Thursday, November 4, 2010

Colosseum- Chapter 1: Delirium

Band: Colosseum
Album: Chapter 1: Delirium
Year: 2007
Genre: Funeral Doom Metal

Although this deserves more said about it than I'm going to give, I'm feeling brief today. This is the debut album from Colosseum, a Finnish doom metal band, more specifically playing in the funeral doom style, and atmosphere is their forte. The blue and black colors reflected in the artwork perfectly display the kind of mood that is prevalent throughout the album. It's melancholy, apocalyptic, and personally I imagine a solitary path through a dank forest with a steady rain pouring down through a canopy that's layered in fog, which pervades and entwines between the trunks of the trees, the colors around you being exactly like that of the artwork, giving the impression of being in a dream. Of course being a funeral doom metal album it is full of skull-crushing riffs that are heavier than lead, guttural growls that don't sound like they're coming from a human, and on top of it all there is the magical and enraptured sprinkling of synth-work which really pulls all the elements together to give you the aforementioned atmosphere I described, coming across in an almost symphonic dirge at times. In short, if you are a doom metal fan you can not go wrong in checking these guys out. They have since released a second album and a TBA third album (which has no current release date).

On a sad note, the lead singer of the band, Juhani Palomäki, died in May of 2010 and that's an extremely heavy blow as he had a very recognizable and distinct voice in my opinion and it's sad that he will not be around to continue making great music. May your soul rest in peace, brother.

Sunday, October 31, 2010

Crystal Castles & Robert Smith – “I’m Not In Love”


If you're a Crystal Castles fan, or a Robert Smith fan, or a Cure fan, chances are you've probably never imagined an actual pairing between them. I know it never crossed my mind. So imagine my surprise when I learned that the Crystal Castles song "Not in Love" from their 2010 album was remixed to include the one and only Robert Smith performing the vocals. Wait, seriously? Yes, seriously. And by the maker, it's probably the most endearing combination I've heard since...since...I have no idea. It's up there though, I think it's that good. So do give your ears some love and download (or just stream it if somehow you're not already salivating at the mouth) the song, which comes via the good folks at Stereogum.

Oh, and here's the original song for reference.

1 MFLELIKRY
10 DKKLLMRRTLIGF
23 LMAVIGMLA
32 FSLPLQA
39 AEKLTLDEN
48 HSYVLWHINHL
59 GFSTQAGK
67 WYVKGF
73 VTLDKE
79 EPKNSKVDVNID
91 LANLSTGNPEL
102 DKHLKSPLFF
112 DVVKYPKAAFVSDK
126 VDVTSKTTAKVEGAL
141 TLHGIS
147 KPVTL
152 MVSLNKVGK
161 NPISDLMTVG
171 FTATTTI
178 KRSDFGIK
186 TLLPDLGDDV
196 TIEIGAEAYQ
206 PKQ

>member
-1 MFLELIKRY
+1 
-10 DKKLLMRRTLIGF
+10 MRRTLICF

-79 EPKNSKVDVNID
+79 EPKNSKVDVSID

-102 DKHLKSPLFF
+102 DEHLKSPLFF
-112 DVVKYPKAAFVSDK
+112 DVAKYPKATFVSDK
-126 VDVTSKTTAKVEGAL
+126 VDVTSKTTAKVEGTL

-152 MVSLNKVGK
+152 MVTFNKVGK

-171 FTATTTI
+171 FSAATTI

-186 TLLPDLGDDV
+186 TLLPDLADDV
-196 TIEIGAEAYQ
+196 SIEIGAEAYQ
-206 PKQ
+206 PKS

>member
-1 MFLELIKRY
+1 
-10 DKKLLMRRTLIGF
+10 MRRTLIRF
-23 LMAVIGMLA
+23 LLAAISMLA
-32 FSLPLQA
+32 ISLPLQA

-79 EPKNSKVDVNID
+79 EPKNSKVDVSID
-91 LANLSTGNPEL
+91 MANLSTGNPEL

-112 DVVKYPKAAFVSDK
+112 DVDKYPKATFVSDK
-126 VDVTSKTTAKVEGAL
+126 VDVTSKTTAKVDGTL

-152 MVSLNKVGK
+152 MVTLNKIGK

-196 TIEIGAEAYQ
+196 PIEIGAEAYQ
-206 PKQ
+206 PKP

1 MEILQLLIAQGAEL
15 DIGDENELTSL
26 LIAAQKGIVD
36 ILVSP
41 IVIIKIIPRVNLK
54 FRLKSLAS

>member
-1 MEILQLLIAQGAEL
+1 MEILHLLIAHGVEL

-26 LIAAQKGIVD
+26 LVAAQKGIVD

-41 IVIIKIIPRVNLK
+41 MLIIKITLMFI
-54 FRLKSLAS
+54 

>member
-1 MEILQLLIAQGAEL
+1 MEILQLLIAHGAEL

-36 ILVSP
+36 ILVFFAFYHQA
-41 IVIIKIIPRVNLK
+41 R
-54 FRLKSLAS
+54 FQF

Sunday, October 10, 2010

A Sunny Day in Glasgow

Artist: A Sunny Day in Glasgow
Album: Ashes Grammar
Release Date: 2009
Genre: Dream Pop/Ambient/Shoegaze

With as much music as I tend to listen to these days it's rare that a single artist not only stands out to me and causes many repeated listens, but drives me toward addiction, elates my soul and accordingly launches themselves to the top of my current favorite artists so quickly. It happened earlier this year after being introduced to the wonderful St.Vincent, and now I feel that the process has begun anew with my new favorite Dream Pop/Shoegaze outfit hailing guessed it, Philadephia (you were thinking Glasgow, weren't you?).

What causes this band to stand out for me is, like any great band, a combination of cohesive elements. First and foremost there are the vocals. Light, airy, dreamy (naturally), and harmonious, they drive the majority of the melodies on the album, sometimes without even needing to utilize lyrics, such as the "ah ah" moment in the song "Shy." Jen Goma and Annie Fredrickson are the two women behind the mic if you're wondering. While they definitely take vocal cues from dream pop bands of yore, they're in no way copycats. They simply use that inspiration and make it their own. It's both nostalgic and refreshing. In addition to said vocals, there's of course the instrumentalists who bring a wide array of sounds to the table. Although the band does use guitar in many songs, it's not the instrument that's solely responsible for creating the soundscape. When it does take the lead, such as in "The White Witch", it can be very uplifting. Or sometimes the guitars become full of fuzzy distortion that calls to mind the classic shoegaze of My Bloody Valentine. But more often in this album you have the keyboards and electronic sounds dominating. I think this attribute also plays a large role in causing the album to sound very modern and work as successfully as it does.

But above it all, it's the songwriting that makes this record pure gold in this listener's opinion. There are hooks everywhere, atmosphere aplenty, and a good amount of depth that will keep you coming back for more. The album also flows extremely well, each song bleeding into the next, making for a satisfying experience. So if you're a fan of this genre or even if you're not and have been itching to find something new and different in a music world saturated with the mundane, I heartily suggest you give this album a try.

Recommended songs: "Shy", "Nitetime Rainbows", "Passionate Introverts (Dinosaurs)", "Close Chorus", "The White Witch"

Monday, September 6, 2010


August 28th, The Glass House, Pomona

Boris has been one of the quickest bands to rise in my personal listening rotation since finally getting into them a couple years ago. I was aware of their existence for some time but it wasn't until I picked up Pink that I understood just why they are so revered by fans all across the musical spectrum. Pink's carefully blended mixture of styles won me over from the first calm and droning moments of "Farewell" to the feedback laden outro of "Just Abondoned My-Self". I've also acquired Smile and enjoy it nearly as much, so it was with great anticipation that I journeyed to Pomona to see them in a live setting.